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Russian Jews have been preparing for this crisis our whole lives

It’s hard to resist employing the kind of cynical Jewish humor that Russian-speaking Jews know so well when speaking with Americans. If you’re asked a question you don’t want to answer, well, be a clever Jew and respond back with your own question.

For Russian Jews, whether they reside in Moscow, Ashkelon, Berlin, or Minneapolis there is one thing they can be sure of: hard times will come.

Alex Zeldin

I successfully resisted the urge when my editor posed to me the question: How will COVID-19 change the Russian-Jewish community? I really wanted to ask a question in response: What Russian-Jewish community? But the honest answer is, COVID-19 won’t change Russian Jews. Without coordinating with each other, most Russian Jews have unknowingly been preparing for COVID-19 their entire lives.

To get a sense of what I mean, it’s important to first understand who we’re talking about. After all, there is no communal structure to speak of for Russian Jews in America or other places where they fled to. There is no Russian Jewish Rabbinic Assembly, Union of Russian Jewish Congregations of America, or Russian Jewish federation (unless you count UJA’s Russian division or a Russia-based Jewish organization that, for better or worse, has good Kremlin access).

Advocacy groups that fight for Russian Jews do so for broader reasons. Chief rabbis, where they exist, are not authority figures that most Russian Jews, most of whom are aggressively secular, would abide by anyway.

How even to define Russians Jews? Are we Jews from former Soviet Republics? Jews who speak Russian? Where does that leave Bukharian Jews, who also fled from the Soviet Union, but as a community are far more literate in Judaism and communally cohesive than their Ashkenazi brethren?

And surely we would include among Russian Jews a Jew born to Russian-speaking parents in Brighton, Frankfurt, or Haifa. They may not have waited in lines for food due to deficit, or experienced being denied a place at a university for being a Zhid, or remember the siege of Leningrad, but they grew up on pelmeni, the finest Italian music from the 1970s at Russian dance halls, and memorizing Pushkin’s poetry.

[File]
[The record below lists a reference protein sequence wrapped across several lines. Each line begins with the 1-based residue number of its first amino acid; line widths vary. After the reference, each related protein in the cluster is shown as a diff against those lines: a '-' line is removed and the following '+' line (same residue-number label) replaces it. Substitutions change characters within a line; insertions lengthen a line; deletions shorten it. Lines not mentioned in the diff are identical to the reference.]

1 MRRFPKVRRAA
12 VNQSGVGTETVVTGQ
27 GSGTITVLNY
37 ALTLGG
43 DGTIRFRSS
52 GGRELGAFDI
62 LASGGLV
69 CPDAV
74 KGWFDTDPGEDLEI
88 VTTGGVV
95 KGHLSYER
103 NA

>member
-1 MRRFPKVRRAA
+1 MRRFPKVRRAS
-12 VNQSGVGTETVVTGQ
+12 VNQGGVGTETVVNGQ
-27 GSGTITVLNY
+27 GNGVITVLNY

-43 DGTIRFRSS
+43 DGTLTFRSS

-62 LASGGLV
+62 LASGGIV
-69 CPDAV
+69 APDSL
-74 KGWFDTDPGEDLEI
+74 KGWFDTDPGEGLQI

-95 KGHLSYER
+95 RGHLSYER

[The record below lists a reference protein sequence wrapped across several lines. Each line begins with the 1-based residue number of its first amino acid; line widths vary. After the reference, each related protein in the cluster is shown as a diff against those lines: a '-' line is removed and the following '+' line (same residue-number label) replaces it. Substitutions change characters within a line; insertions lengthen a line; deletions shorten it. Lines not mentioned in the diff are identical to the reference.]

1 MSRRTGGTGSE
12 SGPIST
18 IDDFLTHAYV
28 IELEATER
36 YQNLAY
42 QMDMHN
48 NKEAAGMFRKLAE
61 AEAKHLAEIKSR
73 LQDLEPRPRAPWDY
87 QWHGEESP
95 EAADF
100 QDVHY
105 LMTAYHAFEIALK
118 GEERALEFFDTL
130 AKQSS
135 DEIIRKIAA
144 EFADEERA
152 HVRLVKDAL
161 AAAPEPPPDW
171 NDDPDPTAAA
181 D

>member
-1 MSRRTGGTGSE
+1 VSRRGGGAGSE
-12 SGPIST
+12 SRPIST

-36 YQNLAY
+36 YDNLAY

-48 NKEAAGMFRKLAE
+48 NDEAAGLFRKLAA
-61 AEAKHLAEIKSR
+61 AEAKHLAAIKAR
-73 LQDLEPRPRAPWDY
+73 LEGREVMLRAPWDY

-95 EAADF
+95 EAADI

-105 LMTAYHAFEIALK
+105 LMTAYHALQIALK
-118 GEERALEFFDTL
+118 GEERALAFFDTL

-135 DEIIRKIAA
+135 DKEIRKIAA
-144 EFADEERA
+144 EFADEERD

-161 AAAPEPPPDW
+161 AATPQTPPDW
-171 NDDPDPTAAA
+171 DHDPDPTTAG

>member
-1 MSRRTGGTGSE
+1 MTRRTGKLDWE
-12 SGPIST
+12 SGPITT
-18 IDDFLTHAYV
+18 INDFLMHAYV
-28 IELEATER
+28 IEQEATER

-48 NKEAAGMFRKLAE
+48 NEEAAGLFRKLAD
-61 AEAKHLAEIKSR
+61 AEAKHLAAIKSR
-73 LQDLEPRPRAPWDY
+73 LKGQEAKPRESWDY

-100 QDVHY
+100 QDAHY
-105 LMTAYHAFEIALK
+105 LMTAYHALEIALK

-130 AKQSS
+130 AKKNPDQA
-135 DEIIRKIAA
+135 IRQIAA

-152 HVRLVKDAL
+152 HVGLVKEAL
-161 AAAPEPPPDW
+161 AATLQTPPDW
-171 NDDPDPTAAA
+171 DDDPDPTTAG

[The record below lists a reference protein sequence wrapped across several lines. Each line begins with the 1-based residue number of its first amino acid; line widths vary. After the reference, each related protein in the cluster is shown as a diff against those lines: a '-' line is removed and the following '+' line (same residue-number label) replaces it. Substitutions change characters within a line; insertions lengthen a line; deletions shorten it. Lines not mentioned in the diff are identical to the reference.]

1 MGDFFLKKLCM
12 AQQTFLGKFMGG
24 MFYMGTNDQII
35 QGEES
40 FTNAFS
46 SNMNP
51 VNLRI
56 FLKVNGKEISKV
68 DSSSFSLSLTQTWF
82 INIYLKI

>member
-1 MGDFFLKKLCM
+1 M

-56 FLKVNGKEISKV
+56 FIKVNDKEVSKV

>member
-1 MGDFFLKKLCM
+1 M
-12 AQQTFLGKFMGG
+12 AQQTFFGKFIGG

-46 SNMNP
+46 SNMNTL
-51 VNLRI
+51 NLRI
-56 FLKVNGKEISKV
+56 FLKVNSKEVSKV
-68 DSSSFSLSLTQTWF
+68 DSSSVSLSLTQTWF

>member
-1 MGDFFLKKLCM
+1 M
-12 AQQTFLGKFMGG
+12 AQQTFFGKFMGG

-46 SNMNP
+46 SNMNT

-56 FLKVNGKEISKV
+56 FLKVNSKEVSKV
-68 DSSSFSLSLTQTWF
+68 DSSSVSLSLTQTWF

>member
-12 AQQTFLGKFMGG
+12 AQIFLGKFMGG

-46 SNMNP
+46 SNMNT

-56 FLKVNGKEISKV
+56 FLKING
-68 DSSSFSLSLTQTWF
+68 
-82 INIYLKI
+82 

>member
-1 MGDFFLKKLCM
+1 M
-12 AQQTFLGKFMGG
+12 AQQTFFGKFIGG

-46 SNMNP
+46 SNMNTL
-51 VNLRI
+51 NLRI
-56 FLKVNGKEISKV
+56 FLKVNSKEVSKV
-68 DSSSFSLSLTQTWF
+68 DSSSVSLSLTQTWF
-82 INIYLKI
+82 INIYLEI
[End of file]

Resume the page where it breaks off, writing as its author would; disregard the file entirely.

In what may be a familiar concept for Jewish historians, Russian Jews, wherever they went, carried their cultural outlook with them.

And that cultural outlook is serving Russian Jews well in the face of a pandemic. Most Russian Jews I know in the tri-state area, even enthusiastic Trump supporters, began stocking up food and medicine in late February. Raised to be skeptical of authorities claiming to look out for us and keenly aware of what life without the essentials is like, we Russian Jews prepared for the worst.

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For Russian Jews, whether they reside in Moscow, Ashkelon, Berlin, or Minneapolis, there is one thing they can be sure of: hard times will come. Rely on what you can be sure of in this world.

Alex Zeldin is a contributing columnist for the Forward. His work has been featured in Tablet Magazine and The Washington Post. Follow him on Twitter @JewishWonk.




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